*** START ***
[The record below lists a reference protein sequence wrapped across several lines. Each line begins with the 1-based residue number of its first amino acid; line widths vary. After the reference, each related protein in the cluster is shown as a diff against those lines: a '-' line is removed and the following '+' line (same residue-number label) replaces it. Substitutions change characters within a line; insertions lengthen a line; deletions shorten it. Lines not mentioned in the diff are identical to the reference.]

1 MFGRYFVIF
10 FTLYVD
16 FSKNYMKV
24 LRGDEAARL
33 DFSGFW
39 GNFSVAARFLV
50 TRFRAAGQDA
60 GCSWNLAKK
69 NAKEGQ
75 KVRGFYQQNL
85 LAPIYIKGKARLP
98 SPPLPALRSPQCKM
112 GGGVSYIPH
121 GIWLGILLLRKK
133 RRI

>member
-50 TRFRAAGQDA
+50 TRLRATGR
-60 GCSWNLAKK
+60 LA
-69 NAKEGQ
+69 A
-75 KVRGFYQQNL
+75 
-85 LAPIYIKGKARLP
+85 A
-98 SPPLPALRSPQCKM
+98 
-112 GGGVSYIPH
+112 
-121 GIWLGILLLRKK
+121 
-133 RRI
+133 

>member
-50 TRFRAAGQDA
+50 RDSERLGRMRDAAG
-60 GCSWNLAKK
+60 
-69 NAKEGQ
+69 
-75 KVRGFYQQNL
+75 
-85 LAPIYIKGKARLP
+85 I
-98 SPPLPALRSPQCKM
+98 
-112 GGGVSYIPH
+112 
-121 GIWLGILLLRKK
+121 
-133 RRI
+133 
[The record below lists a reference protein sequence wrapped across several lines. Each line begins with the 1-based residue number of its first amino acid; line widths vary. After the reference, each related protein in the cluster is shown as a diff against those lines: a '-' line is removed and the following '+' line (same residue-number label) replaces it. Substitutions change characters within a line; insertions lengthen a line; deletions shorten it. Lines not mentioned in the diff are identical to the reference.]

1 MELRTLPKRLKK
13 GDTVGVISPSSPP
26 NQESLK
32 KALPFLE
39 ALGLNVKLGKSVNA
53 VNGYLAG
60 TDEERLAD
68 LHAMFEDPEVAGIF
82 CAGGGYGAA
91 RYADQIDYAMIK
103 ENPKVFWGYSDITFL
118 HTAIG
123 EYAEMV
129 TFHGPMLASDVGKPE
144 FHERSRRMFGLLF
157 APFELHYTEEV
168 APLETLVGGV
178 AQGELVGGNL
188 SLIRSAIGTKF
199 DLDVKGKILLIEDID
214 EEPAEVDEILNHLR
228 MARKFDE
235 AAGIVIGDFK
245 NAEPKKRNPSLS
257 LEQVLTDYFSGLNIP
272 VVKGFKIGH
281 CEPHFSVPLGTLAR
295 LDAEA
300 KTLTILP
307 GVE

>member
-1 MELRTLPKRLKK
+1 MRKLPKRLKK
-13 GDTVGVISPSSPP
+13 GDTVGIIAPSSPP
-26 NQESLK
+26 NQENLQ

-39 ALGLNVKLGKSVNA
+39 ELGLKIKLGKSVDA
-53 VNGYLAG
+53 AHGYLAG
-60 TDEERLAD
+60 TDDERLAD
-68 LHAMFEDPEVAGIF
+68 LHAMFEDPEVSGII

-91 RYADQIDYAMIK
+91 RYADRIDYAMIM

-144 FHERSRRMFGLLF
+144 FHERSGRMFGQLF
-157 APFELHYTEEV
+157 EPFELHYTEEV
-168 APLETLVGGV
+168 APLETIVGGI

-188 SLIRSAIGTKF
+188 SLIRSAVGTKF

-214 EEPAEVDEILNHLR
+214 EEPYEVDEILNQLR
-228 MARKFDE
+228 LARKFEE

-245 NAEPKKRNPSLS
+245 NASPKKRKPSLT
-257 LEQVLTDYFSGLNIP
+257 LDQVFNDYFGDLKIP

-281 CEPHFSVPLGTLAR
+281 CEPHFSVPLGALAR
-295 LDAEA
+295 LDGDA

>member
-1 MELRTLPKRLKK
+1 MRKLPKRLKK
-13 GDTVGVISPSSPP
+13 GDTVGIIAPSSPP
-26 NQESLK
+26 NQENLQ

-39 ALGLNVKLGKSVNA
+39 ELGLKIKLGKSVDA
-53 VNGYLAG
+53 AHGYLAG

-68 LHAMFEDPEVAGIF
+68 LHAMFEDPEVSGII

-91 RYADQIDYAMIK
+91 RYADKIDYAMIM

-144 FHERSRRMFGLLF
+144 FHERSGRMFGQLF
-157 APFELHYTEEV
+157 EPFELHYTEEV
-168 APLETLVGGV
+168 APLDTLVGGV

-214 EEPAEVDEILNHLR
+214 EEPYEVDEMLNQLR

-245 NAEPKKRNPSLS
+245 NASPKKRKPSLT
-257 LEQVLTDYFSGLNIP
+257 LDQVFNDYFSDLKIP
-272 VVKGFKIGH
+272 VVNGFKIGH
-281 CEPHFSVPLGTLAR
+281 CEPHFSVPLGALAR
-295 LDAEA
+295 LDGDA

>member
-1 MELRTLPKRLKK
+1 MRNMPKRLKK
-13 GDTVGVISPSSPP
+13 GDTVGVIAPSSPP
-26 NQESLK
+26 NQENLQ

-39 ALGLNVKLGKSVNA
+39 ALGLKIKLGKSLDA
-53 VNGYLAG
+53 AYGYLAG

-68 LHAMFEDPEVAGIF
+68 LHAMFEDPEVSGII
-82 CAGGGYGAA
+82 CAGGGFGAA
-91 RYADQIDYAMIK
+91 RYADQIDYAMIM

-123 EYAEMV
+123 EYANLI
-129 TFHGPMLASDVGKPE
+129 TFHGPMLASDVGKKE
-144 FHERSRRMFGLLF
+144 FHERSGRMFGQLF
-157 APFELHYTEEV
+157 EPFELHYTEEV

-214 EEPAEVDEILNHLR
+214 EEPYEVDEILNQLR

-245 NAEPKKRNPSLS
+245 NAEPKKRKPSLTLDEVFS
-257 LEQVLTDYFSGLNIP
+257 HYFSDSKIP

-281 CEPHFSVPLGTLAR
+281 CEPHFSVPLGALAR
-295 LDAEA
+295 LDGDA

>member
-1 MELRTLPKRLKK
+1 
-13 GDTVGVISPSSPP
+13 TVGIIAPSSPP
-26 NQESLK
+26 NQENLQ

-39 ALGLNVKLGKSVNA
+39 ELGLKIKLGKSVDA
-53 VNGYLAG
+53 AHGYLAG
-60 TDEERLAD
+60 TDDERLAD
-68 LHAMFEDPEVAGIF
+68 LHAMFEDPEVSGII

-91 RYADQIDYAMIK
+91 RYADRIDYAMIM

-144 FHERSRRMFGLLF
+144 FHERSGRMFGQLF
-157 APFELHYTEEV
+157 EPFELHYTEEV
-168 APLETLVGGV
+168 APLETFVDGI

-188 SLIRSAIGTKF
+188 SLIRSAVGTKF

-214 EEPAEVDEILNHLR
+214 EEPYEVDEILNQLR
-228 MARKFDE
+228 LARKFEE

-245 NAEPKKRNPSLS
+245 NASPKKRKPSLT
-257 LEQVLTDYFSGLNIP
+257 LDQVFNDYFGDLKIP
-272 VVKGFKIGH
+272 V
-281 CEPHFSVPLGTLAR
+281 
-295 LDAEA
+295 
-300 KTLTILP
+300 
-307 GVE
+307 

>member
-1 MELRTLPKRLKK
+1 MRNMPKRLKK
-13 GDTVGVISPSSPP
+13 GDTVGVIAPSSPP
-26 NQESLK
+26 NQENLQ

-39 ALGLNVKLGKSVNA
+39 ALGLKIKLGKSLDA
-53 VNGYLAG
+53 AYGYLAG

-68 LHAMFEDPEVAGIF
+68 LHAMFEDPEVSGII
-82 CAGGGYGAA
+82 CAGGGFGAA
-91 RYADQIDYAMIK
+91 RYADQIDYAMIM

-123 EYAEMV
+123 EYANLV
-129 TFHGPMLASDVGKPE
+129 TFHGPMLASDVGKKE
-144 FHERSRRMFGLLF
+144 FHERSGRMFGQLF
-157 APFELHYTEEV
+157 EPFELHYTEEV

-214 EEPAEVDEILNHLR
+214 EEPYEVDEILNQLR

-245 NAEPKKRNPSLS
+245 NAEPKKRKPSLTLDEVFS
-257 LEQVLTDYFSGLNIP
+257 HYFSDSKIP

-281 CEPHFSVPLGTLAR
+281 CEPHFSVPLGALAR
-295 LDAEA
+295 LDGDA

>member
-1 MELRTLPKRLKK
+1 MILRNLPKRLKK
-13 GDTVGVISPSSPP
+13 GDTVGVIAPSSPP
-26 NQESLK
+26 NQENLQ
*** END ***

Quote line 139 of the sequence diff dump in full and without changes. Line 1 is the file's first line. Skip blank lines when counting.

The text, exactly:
+144 FHERSGRMFGQLF